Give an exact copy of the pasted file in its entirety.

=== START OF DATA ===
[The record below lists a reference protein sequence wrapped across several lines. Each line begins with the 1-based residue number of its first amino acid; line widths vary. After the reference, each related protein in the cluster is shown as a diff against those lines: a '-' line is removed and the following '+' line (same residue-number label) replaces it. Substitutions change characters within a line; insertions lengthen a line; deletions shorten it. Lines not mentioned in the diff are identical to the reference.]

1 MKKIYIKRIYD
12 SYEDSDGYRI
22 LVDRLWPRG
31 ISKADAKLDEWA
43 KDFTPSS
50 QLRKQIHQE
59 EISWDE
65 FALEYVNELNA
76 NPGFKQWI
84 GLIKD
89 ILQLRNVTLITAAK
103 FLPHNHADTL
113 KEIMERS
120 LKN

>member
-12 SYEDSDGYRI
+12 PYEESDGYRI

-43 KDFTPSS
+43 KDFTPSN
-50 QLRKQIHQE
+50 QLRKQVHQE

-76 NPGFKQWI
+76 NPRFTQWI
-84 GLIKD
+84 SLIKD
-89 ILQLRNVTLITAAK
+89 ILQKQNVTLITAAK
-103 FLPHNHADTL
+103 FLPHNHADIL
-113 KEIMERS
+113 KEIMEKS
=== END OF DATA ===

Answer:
[The record below lists a reference protein sequence wrapped across several lines. Each line begins with the 1-based residue number of its first amino acid; line widths vary. After the reference, each related protein in the cluster is shown as a diff against those lines: a '-' line is removed and the following '+' line (same residue-number label) replaces it. Substitutions change characters within a line; insertions lengthen a line; deletions shorten it. Lines not mentioned in the diff are identical to the reference.]

1 MKKIYIKRIYD
12 SYEDSDGYRI
22 LVDRLWPRG
31 ISKADAKLDEWA
43 KDFTPSS
50 QLRKQIHQE
59 EISWDE
65 FALEYVNELNA
76 NPGFKQWI
84 GLIKD
89 ILQLRNVTLITAAK
103 FLPHNHADTL
113 KEIMERS
120 LKN

>member
-12 SYEDSDGYRI
+12 PYEESDGYRI

-43 KDFTPSS
+43 KDFTPSN
-50 QLRKQIHQE
+50 QLRKQVHQE

-76 NPGFKQWI
+76 NPRFTQWI
-84 GLIKD
+84 SLIKD
-89 ILQLRNVTLITAAK
+89 ILQKQNVTLITAAK
-103 FLPHNHADTL
+103 FLPHNHADIL
-113 KEIMERS
+113 KEIMEKS